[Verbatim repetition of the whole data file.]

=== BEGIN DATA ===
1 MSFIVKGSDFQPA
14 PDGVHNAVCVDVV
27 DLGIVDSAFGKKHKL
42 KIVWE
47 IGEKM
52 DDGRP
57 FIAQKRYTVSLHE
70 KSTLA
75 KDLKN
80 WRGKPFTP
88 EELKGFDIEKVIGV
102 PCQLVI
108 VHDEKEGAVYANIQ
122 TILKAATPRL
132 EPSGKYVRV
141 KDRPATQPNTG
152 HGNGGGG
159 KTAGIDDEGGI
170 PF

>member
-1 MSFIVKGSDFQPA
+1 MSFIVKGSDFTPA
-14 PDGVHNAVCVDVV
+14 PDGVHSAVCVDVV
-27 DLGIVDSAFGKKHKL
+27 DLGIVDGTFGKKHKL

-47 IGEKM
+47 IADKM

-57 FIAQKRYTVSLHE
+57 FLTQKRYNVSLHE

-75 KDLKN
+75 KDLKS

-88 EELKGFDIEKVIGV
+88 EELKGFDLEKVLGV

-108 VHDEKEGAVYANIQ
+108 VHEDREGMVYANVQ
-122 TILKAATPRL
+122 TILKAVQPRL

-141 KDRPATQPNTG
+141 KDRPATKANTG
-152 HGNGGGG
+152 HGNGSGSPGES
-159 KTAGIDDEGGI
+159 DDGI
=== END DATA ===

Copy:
1 MSFIVKGSDFQPA
14 PDGVHNAVCVDVV
27 DLGIVDSAFGKKHKL
42 KIVWE
47 IGEKM
52 DDGRP
57 FIAQKRYTVSLHE
70 KSTLA
75 KDLKN
80 WRGKPFTP
88 EELKGFDIEKVIGV
102 PCQLVI
108 VHDEKEGAVYANIQ
122 TILKAATPRL
132 EPSGKYVRV
141 KDRPATQPNTG
152 HGNGGGG
159 KTAGIDDEGGI
170 PF

>member
-1 MSFIVKGSDFQPA
+1 MSFIVKGSDFTPA
-14 PDGVHNAVCVDVV
+14 PDGVHSAVCVDVV
-27 DLGIVDSAFGKKHKL
+27 DLGIVDGTFGKKHKL

-47 IGEKM
+47 IADKM

-57 FIAQKRYTVSLHE
+57 FLTQKRYNVSLHE

-75 KDLKN
+75 KDLKS

-88 EELKGFDIEKVIGV
+88 EELKGFDLEKVLGV

-108 VHDEKEGAVYANIQ
+108 VHEDREGMVYANVQ
-122 TILKAATPRL
+122 TILKAVQPRL

-141 KDRPATQPNTG
+141 KDRPATKANTG
-152 HGNGGGG
+152 HGNGSGSPGES
-159 KTAGIDDEGGI
+159 DDGI